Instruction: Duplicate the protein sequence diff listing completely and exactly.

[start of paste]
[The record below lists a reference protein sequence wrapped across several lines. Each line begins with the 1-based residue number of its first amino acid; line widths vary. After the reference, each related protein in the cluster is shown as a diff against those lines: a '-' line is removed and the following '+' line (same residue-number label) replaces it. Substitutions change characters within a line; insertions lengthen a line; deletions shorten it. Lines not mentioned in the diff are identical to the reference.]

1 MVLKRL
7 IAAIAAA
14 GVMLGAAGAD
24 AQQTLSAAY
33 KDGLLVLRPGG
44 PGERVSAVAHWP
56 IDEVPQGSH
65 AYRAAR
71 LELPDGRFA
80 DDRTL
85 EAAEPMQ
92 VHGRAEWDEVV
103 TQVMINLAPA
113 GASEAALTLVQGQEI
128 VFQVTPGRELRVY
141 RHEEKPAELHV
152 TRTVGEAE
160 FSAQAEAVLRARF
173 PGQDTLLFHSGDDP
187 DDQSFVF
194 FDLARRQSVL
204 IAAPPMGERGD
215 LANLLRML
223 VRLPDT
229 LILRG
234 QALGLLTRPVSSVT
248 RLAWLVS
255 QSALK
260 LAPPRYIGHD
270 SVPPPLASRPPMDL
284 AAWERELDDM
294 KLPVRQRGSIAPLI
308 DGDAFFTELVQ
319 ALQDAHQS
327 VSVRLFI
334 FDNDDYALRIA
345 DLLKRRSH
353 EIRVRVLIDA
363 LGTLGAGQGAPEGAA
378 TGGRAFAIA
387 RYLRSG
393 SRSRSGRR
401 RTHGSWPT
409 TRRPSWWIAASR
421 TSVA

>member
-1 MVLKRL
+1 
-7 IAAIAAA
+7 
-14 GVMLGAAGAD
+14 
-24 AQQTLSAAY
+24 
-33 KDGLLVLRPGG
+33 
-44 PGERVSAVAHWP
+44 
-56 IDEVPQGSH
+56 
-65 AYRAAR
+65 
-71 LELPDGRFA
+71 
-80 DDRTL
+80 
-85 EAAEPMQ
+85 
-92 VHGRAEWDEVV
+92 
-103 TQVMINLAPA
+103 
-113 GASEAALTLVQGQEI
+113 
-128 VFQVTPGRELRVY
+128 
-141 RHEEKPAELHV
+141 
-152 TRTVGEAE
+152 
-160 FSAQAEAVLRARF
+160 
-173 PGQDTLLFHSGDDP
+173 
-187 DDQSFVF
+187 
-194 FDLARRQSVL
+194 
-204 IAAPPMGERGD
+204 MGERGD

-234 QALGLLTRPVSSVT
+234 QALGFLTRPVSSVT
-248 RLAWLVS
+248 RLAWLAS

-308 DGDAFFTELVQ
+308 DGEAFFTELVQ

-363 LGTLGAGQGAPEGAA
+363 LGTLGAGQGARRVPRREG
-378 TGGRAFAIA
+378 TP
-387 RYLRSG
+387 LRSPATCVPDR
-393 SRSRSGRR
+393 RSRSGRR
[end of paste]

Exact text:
[The record below lists a reference protein sequence wrapped across several lines. Each line begins with the 1-based residue number of its first amino acid; line widths vary. After the reference, each related protein in the cluster is shown as a diff against those lines: a '-' line is removed and the following '+' line (same residue-number label) replaces it. Substitutions change characters within a line; insertions lengthen a line; deletions shorten it. Lines not mentioned in the diff are identical to the reference.]

1 MVLKRL
7 IAAIAAA
14 GVMLGAAGAD
24 AQQTLSAAY
33 KDGLLVLRPGG
44 PGERVSAVAHWP
56 IDEVPQGSH
65 AYRAAR
71 LELPDGRFA
80 DDRTL
85 EAAEPMQ
92 VHGRAEWDEVV
103 TQVMINLAPA
113 GASEAALTLVQGQEI
128 VFQVTPGRELRVY
141 RHEEKPAELHV
152 TRTVGEAE
160 FSAQAEAVLRARF
173 PGQDTLLFHSGDDP
187 DDQSFVF
194 FDLARRQSVL
204 IAAPPMGERGD
215 LANLLRML
223 VRLPDT
229 LILRG
234 QALGLLTRPVSSVT
248 RLAWLVS
255 QSALK
260 LAPPRYIGHD
270 SVPPPLASRPPMDL
284 AAWERELDDM
294 KLPVRQRGSIAPLI
308 DGDAFFTELVQ
319 ALQDAHQS
327 VSVRLFI
334 FDNDDYALRIA
345 DLLKRRSH
353 EIRVRVLIDA
363 LGTLGAGQGAPEGAA
378 TGGRAFAIA
387 RYLRSG
393 SRSRSGRR
401 RTHGSWPT
409 TRRPSWWIAASR
421 TSVA

>member
-1 MVLKRL
+1 
-7 IAAIAAA
+7 
-14 GVMLGAAGAD
+14 
-24 AQQTLSAAY
+24 
-33 KDGLLVLRPGG
+33 
-44 PGERVSAVAHWP
+44 
-56 IDEVPQGSH
+56 
-65 AYRAAR
+65 
-71 LELPDGRFA
+71 
-80 DDRTL
+80 
-85 EAAEPMQ
+85 
-92 VHGRAEWDEVV
+92 
-103 TQVMINLAPA
+103 
-113 GASEAALTLVQGQEI
+113 
-128 VFQVTPGRELRVY
+128 
-141 RHEEKPAELHV
+141 
-152 TRTVGEAE
+152 
-160 FSAQAEAVLRARF
+160 
-173 PGQDTLLFHSGDDP
+173 
-187 DDQSFVF
+187 
-194 FDLARRQSVL
+194 
-204 IAAPPMGERGD
+204 MGERGD

-234 QALGLLTRPVSSVT
+234 QALGFLTRPVSSVT
-248 RLAWLVS
+248 RLAWLAS

-308 DGDAFFTELVQ
+308 DGEAFFTELVQ

-363 LGTLGAGQGAPEGAA
+363 LGTLGAGQGARRVPRREG
-378 TGGRAFAIA
+378 TP
-387 RYLRSG
+387 LRSPATCVPDR
-393 SRSRSGRR
+393 RSRSGRR